When I moved back to BC in November following my break-up I knew I wanted a change. Correction: I needed a change. Desperately. I willfully gave up the fast pace lifestyle of Toronto that included a lot of open bar media parties, late nights and uncomfortable (but sexy) footwear in favour of living with my 60-year old Mom in “Sleepytown” – the mid-sized beachside town I grew up in on the West Coast of Canada. These days my life involves less stilettos and late night cocktails and more Birkenstocks, quiet nights & peaceful times spent with my best friend and her 2-year old daughter. Sometimes I have these moments where I catch myself missing Toronto. I miss the friends I have there and I’ll often find myself standing in front of my closet feeling sorry for some of the pieces of my wardrobe that never get worn anymore. This town’s biggest downside is that there is nowhere to wear things like rainbow coloured Marc Jacobs shoes, a vintage Armani dress or a luxurious fur vest without looking slightly ridiculous. On the flip side, I feel at peace here. I’m healthy, I get lots of fresh air and my hair hasn’t looked this thick in years (FYI. Toronto water is murder on your locks. Trust me.)
However, this newfound sense of peace has allowed me to get “comfortable” – maybe a little too comfortable. In fact, I’ve settled into the laid back pace here so well that sometimes it feels like I’m living the life of a Senior Citizen. Recent Vegas antics and Portland wine tour aside – my day to day life is pretty low key. I work from home and spend a lot of time alone or with my family. I was OK with all of this until one day I caught myself lingering a little too long for my own comfort in the scrapbooking aisle of Walmart before moving on to another store where I legitimately contemplated buying a giant body pillow shaped like a sock monkey. Hello, rock bottom. Nice to meet you.
A few days later my Mom sat me down and said:
“I’m getting kind of worried about you. I think you need to get out more”
I had to laugh to myself. A few months prior to this conversation, my life regularly involved going to a cocktail party, coming home around 11:30 (half tipsy), editing a freelance article before filing it & getting up early the next day to go to my day job. The last thing I needed was to “get out more”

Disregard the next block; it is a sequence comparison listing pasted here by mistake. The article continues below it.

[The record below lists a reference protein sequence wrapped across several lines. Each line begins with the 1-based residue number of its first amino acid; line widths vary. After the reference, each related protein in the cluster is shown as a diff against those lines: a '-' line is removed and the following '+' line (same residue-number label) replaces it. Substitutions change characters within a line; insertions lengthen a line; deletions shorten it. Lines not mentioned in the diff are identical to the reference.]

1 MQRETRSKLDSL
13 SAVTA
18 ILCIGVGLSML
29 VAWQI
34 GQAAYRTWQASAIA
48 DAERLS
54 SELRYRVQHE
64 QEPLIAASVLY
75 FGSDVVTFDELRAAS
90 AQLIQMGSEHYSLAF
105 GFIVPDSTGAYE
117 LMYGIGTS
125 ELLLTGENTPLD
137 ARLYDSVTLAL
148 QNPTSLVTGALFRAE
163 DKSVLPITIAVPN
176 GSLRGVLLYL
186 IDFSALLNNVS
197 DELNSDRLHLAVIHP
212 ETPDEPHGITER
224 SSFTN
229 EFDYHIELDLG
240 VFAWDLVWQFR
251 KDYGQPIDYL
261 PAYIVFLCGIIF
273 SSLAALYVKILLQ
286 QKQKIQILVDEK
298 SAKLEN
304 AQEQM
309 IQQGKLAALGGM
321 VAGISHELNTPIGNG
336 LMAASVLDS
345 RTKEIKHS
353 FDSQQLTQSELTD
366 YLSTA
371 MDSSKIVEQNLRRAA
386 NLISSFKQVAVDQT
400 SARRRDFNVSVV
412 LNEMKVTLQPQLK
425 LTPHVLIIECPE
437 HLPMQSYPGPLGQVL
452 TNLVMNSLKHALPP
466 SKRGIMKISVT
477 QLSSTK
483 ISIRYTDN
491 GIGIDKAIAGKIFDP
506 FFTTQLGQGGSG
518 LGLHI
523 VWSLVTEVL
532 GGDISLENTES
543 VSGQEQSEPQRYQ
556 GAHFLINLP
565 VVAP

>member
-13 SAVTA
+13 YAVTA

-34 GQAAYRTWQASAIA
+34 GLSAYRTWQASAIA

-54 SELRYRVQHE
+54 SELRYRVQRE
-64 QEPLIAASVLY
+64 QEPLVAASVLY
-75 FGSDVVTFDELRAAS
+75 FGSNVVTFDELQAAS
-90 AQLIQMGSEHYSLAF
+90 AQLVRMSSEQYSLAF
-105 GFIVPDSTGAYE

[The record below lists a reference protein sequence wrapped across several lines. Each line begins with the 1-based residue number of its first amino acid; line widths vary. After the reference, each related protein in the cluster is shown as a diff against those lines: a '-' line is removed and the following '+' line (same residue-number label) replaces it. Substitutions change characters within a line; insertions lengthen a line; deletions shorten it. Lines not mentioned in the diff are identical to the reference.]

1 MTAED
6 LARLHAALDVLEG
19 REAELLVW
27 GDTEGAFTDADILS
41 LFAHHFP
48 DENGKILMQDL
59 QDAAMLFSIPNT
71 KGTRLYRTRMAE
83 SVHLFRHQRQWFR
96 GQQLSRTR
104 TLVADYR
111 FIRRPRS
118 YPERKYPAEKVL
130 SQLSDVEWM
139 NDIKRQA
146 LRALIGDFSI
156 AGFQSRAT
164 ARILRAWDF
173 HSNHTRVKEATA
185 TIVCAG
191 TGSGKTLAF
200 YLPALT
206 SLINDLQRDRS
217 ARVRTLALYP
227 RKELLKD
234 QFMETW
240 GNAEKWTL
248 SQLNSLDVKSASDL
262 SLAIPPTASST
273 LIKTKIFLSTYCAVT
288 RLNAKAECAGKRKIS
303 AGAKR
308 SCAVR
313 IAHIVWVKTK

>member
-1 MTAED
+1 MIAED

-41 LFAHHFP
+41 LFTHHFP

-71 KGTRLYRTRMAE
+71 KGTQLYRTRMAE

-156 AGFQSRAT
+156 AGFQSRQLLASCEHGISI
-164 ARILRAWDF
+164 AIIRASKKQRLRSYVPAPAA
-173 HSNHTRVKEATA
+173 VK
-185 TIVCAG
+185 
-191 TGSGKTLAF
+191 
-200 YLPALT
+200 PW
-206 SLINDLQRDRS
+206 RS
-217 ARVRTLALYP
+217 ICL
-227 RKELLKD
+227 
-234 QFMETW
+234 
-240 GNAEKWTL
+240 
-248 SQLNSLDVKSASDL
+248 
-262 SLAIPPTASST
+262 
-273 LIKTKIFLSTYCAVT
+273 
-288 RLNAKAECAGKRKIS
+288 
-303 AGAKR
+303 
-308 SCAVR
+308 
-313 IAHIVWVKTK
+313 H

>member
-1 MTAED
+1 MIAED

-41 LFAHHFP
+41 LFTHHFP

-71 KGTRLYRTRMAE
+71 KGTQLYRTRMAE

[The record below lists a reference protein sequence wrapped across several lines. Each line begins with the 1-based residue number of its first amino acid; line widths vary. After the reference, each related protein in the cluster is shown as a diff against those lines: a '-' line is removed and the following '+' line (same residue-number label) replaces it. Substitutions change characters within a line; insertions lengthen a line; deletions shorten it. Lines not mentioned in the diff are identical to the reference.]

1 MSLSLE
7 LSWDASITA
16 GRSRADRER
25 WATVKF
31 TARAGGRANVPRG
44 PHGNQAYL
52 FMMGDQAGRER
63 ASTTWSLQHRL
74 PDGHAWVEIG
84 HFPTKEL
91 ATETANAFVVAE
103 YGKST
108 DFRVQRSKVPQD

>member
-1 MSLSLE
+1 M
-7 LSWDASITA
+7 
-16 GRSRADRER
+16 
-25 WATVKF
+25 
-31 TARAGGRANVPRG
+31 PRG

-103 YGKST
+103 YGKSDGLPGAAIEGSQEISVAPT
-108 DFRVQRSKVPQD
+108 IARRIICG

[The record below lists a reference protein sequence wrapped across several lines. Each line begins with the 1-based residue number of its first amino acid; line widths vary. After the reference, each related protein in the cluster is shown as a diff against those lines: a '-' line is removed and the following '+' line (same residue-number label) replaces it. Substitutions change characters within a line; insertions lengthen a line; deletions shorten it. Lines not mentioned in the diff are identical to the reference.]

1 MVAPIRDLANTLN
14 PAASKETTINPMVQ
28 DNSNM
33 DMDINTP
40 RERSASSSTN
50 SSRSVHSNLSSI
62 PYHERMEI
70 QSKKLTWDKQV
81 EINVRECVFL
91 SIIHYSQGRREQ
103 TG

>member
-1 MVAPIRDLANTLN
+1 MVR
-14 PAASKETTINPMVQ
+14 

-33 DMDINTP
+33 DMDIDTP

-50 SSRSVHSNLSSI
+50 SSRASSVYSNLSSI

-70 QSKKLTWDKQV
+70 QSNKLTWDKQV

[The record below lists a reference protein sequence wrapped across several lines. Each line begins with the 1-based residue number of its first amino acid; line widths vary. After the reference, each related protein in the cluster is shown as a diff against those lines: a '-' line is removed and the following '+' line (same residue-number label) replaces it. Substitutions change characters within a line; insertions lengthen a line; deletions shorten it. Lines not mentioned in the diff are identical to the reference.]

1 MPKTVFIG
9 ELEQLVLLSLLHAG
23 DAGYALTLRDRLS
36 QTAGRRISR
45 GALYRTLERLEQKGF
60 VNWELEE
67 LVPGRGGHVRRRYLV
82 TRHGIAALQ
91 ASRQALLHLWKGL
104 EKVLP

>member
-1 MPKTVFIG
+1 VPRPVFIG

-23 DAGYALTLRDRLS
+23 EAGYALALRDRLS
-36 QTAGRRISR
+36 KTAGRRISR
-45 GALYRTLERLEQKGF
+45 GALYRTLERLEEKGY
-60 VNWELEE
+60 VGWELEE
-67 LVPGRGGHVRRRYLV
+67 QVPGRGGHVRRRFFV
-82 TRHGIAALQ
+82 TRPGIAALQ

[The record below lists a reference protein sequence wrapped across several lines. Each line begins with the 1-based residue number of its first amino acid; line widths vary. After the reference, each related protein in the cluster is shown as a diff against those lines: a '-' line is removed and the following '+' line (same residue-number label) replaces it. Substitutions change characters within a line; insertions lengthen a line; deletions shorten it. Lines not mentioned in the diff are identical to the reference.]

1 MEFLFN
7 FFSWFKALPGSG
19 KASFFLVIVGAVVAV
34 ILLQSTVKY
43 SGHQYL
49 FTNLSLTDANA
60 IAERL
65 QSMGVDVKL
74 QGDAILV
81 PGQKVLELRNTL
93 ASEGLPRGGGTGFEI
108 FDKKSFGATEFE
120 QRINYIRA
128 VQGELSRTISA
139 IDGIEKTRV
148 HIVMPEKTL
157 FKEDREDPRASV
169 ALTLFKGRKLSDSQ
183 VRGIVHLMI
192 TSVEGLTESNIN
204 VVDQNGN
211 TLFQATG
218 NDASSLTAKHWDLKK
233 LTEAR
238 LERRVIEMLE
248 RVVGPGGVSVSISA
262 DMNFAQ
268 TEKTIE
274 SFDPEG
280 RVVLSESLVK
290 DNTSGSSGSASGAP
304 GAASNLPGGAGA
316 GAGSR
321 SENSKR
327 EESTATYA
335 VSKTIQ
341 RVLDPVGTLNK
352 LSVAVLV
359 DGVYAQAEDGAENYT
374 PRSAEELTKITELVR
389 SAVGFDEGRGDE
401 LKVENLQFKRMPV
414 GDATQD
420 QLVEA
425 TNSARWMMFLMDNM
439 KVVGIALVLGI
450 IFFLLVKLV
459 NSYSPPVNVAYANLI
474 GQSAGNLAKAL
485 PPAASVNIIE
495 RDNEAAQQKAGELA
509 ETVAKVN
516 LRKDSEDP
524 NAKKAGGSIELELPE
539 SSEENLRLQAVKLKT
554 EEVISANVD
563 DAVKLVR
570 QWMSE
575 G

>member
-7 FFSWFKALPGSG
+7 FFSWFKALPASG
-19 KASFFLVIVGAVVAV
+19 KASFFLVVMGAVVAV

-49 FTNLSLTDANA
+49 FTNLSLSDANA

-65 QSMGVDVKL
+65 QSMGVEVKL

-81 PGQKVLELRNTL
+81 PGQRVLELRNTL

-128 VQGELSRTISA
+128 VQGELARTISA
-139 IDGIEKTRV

My Mom: “I think you’re getting a bit….weird. Maybe you should try making some new friends”
Considering it was 4pm and I was wearing leopard print pyjamas when she told me this, I had to agree.
Lately, I’ve been trying to make more of an effort to socialize, make new connections and re-establish old ones. The last time I actively tried to make new friends was when I moved to Toronto, 12+ years ago. Here is what I’ve learned from the process this time around:
Making new friends means doing things you never thought you’d do.
This summer I did something I swore I’d never do.
I joined a book club.
I’ve been anti-book club for as long as I can remember. Mostly because I dislike the idea of “assigned reading.” However, my friend let me in on a secret: book clubs are really just an excuse to hang out, drink and eat delicious things. I’m very good at doing all of those things!
FYI. We’re currently reading Let’s Pretend this Never Happened by the Bloggess and How to Make Love like a Pornstar by Jenna Jameson, which we’re meeting on Thursday to discuss. This is my kind of book club.
Although joining a book club feels like the stereotypical thing you do when you move back to a small town, it’s a start. You can’t go on a wine bus tour everyday. Besides, the book club girls are nice and I just might get to wear my rainbow Marc Jocobs shoes after all.
What I didn’t mention about the wine tour that I probably should, is that I spent the next 12 hours afterward being violently ill. It was bad. Really, really bad. Like, “I’m so embarassed that I’m 31 and this is happening to me” BAD. Me and that much wine are not friends. My Mom and I were discussing this the other day:
My Mom: “You really freaked your sister out. She called me that night to tell me that you were passed out on the bathroom floor”
Me: “I heard that conversation which means I wasn’t passed out. I was merely resting between dry heaves. There’s a big difference”
To which I added with a smile and a raised eyebrow, “Besides Mom, you should be proud of me. I made a lot of new friends that day!”
Mom: “I think you should stick to book clubs”
So there you have it. Things to take away from this post: I need to make more friends and probably quit drinking.
If you have any advice on either of the above, please share!